This is a day that truly sneaked up on me, even though in the back of my mind I knew it was coming and have for months. It might be a sign of the times, or at least a sign of my times, but I couldn't let it go unmarked here or anywhere else that I frequent: on this day, twenty-five years ago, Final Fantasy (back then, it didn't even need a Roman numeral) was released in Japan. Well, technically, that day likely came about yesterday for you if you're reading this, due to time zones and such. But still! 18th December!
I personally played that game almost from the day it was released Stateside. I'd seen all sorts of hubbub for the game in the months leading up to its American release in 1990, mostly from Nintendo Power magazine
- of course, back then, that magazine and its ilk were the only ways to find out about such things. It had already captured my imagination, causing me to create my own ideas of what the weapons might look like, and even writing proto-fanfiction, and by the time I was able to get my hands on it the hype it had created in my own ten-year-old mind was massive.
And the game lived up to it.
It felt different from the only other JRPG I'd seen before it, Dragon Warrior (Quest). The party system, the more animated battles, and the sheer accessibility of the game relative to Dragon Warrior felt like a sea change in gaming, and it was one I was crazy for. While I didn't actually complete Final Fantasy for a great many years after first playing it, it triggered a fandom in me that led to me playing and/or owning every American-released game in the series within days of its release all the way through Final Fantasy IX.
That's a good part of my story with regards to the original Final Fantasy, now turning twenty-five. From a wider angle, though, there's more to it. This game not only essentially introduced an entire gaming company to the West, it also saved that same company, should you believe Hironobu Sakaguchi. That company went on to produce dozens and dozens of games, games that made a splash on generation after generation of gaming consoles and the gamers who owned them, and that was before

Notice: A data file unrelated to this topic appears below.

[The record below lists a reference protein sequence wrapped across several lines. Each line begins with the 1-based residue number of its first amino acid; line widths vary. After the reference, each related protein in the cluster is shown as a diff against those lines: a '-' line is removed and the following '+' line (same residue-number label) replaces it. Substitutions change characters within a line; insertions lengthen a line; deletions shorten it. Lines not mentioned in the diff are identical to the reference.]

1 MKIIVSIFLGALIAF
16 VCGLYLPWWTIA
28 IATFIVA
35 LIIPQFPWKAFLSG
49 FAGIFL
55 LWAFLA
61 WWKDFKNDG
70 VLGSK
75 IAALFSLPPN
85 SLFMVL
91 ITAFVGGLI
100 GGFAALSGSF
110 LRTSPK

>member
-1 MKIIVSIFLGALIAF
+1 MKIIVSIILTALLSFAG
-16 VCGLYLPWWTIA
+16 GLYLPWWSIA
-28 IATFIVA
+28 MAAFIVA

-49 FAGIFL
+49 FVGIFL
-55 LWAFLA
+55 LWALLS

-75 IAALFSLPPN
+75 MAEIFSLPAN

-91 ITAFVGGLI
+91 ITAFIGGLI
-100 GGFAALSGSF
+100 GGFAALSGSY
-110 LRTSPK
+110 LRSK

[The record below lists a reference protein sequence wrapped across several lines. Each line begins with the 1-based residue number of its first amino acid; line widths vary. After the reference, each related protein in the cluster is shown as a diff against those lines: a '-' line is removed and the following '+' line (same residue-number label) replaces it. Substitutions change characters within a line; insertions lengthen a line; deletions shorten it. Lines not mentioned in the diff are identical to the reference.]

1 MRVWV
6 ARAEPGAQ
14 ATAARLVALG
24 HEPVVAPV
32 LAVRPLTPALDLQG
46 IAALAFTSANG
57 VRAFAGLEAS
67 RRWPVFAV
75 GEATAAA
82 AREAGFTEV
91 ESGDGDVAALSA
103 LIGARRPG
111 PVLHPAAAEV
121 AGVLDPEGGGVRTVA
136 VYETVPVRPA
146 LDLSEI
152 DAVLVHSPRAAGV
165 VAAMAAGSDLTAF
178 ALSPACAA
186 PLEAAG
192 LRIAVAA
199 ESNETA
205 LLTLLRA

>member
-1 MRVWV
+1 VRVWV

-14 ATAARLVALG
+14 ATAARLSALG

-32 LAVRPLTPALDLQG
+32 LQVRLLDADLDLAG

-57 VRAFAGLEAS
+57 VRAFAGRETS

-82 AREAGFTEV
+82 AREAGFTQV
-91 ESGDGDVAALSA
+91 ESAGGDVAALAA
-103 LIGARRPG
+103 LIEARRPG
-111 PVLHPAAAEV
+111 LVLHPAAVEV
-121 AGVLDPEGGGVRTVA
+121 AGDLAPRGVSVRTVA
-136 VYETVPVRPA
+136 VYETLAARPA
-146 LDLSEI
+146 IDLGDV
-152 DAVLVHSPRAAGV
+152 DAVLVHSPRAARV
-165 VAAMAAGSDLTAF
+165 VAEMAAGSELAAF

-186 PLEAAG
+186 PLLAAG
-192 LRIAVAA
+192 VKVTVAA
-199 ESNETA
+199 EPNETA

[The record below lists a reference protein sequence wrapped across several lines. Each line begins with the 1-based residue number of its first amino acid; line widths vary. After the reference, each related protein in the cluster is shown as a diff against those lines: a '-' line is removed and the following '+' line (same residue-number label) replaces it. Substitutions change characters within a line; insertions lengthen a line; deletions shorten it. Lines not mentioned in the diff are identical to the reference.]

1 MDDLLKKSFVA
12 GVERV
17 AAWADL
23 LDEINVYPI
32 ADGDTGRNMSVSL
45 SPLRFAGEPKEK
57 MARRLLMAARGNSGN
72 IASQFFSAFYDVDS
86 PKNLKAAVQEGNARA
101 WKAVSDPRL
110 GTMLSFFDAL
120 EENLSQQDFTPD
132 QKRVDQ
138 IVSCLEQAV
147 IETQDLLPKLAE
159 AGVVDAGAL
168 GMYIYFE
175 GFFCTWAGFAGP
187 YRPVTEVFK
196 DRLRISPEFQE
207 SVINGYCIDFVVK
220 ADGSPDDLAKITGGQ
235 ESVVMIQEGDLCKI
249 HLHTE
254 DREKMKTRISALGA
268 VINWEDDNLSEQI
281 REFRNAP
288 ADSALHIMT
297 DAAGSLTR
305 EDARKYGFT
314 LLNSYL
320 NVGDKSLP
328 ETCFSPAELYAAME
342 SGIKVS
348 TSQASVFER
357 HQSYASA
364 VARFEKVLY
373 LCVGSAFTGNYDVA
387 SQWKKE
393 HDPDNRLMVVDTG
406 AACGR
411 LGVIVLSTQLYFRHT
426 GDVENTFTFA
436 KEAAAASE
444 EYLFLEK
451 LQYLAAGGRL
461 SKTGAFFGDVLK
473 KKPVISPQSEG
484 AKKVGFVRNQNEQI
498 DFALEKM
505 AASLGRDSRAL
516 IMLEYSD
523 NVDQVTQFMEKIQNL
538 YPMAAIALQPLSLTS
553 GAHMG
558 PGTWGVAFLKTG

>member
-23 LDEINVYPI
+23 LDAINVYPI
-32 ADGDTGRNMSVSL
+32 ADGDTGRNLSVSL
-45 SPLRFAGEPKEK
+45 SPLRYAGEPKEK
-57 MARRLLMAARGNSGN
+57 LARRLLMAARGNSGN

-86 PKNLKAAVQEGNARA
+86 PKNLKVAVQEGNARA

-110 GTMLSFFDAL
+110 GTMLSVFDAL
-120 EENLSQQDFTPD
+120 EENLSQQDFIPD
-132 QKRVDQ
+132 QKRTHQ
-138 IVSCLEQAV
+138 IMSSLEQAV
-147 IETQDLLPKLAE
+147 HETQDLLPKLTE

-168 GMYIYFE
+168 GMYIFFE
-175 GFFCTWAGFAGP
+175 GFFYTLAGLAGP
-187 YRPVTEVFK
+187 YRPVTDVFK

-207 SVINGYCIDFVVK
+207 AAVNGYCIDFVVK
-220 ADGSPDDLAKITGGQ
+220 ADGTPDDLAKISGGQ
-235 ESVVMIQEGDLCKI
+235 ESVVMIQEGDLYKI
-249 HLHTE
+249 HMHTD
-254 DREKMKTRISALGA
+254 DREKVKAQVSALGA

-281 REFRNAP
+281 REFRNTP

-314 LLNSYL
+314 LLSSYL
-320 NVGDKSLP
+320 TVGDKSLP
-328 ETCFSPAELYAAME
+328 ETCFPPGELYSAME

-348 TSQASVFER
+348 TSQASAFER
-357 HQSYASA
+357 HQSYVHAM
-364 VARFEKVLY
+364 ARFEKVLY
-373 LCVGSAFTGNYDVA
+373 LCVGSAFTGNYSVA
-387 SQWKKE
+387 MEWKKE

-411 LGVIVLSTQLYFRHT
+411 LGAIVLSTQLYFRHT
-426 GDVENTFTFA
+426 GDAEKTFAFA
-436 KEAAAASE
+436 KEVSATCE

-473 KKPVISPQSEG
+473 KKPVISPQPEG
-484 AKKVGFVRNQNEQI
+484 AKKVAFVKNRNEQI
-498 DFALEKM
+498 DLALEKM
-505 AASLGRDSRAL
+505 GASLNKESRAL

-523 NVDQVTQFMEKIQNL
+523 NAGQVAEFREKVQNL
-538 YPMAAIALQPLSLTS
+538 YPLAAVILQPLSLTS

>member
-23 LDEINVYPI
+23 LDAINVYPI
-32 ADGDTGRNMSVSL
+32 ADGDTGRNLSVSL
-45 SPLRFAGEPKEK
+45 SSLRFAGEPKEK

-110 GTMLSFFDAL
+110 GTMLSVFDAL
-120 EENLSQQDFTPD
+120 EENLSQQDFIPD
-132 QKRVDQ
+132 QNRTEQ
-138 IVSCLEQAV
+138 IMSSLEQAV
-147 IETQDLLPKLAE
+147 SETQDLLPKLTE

they merged with another JRPG titan, Enix.
This game was and is huge. It didn't sell the most, and none of the many incarnations of the first game will ever win any beauty awards. It did, however, pave the way for just about every JRPG that came after it, and created a killer app for a lot of hardware manufacturers; how many people must have bought a SNES for Final Fantasy VI, VI or Chrono Trigger? How many people bought a PlayStation when they saw the gorgeous TV advertisements for Final Fantasy VII or in one of the dozens of entertainment magazines carrying them?
This game created Final Fantasy. This game jumpstarted the JRPG in the West. This game did a lot of things right and still moves units, all the way up to the PSP and iOS releases. But most importantly to me, it made it possible for all of us to be here right now, though we didn't cover it here until 2004. What legacy could be better than that?
Join us in celebrating Final Fantasy today. Share this news or your own thoughts both here and to your social networks (if you're on Twitter, use our hashtag, #FinalFantasy25, on Facebook, tag us!). It's okay to be excited about this. A good chunk of your lineage as a gamer came from this day twenty-five years ago, even if you weren't here to see it.